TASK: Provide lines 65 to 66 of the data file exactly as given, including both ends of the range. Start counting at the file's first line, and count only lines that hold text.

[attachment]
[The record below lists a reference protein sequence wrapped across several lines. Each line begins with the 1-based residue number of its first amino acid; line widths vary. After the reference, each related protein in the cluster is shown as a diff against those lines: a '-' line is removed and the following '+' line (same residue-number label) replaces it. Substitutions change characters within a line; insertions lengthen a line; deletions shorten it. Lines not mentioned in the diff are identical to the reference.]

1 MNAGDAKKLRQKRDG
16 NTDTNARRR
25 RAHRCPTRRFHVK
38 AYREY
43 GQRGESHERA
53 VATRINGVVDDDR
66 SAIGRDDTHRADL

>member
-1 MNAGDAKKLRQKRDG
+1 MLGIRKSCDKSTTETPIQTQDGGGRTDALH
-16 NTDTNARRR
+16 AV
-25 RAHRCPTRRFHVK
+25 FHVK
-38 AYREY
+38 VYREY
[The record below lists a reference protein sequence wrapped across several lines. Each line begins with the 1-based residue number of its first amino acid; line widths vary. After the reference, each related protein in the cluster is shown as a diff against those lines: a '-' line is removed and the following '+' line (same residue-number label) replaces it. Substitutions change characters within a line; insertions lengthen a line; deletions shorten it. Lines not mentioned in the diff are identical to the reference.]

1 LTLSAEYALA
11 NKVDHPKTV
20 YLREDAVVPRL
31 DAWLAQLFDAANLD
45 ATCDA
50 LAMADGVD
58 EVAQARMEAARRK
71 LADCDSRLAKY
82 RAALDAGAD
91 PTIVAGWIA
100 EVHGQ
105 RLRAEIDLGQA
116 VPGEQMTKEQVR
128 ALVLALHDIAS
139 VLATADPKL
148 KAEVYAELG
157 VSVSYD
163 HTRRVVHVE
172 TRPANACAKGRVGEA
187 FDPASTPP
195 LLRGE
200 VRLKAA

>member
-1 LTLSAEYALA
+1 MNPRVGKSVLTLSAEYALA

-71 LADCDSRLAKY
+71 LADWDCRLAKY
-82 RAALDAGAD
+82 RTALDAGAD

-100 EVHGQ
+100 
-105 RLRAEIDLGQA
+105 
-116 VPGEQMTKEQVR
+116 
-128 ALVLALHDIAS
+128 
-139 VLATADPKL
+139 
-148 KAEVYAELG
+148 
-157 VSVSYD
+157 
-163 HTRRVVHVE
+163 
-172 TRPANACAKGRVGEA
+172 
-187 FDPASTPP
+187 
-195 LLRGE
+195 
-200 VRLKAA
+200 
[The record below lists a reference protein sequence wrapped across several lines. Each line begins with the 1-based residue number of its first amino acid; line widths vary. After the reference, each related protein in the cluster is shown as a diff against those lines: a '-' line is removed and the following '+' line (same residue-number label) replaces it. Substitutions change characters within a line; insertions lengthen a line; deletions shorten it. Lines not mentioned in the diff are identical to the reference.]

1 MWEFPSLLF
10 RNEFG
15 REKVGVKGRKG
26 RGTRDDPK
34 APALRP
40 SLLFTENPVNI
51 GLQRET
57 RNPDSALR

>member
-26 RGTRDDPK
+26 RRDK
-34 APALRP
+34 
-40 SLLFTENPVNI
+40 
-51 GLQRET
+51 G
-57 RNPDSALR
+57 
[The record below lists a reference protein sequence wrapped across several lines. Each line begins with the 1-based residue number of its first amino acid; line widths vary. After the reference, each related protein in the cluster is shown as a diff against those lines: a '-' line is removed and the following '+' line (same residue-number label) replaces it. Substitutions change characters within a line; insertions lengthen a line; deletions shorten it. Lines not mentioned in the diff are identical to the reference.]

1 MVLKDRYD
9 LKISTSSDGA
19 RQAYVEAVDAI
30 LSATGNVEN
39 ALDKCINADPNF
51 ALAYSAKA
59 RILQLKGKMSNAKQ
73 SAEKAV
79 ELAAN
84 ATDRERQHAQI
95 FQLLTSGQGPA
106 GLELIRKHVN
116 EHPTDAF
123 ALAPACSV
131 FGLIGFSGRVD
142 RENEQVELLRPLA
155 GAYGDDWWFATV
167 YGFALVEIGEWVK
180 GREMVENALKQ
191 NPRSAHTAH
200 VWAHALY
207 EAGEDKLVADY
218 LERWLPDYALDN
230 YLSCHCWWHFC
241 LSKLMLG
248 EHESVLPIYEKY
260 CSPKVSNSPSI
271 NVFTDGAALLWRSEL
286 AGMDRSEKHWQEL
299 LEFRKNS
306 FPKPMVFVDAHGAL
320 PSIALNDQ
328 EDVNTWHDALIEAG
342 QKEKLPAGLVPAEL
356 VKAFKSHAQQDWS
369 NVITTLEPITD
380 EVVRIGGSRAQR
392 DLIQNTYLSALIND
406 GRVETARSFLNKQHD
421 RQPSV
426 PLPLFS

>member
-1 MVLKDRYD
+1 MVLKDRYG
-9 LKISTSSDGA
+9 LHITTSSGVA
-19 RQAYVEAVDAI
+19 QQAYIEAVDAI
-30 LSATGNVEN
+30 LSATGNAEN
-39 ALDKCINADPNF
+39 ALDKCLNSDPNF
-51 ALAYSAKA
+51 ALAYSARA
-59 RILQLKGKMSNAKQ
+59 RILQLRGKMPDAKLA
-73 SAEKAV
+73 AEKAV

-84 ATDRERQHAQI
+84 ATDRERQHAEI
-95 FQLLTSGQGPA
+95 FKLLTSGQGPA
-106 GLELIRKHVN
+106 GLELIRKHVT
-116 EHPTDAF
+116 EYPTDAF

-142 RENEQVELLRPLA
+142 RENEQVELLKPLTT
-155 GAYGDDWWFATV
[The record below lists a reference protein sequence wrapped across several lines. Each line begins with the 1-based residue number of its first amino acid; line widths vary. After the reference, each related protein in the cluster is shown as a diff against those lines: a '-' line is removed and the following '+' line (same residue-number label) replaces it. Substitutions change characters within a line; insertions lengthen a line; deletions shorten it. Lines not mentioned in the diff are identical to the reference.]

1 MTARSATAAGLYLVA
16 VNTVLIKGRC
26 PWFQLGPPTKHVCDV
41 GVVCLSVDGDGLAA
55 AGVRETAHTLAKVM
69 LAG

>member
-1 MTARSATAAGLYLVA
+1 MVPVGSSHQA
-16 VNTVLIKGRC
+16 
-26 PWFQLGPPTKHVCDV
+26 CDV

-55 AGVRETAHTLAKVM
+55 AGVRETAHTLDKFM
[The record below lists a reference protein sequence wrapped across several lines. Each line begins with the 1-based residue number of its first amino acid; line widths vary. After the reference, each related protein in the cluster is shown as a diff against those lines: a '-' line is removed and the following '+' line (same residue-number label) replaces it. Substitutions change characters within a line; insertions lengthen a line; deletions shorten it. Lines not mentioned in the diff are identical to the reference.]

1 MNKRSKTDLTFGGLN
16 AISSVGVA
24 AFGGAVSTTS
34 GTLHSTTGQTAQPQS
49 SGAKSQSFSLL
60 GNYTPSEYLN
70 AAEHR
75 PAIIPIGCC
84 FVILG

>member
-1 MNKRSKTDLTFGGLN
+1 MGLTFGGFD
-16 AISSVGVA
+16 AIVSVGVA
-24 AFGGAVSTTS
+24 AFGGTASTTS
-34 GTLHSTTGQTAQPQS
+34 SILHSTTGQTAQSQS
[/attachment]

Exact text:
+172 
-187 FDPASTPP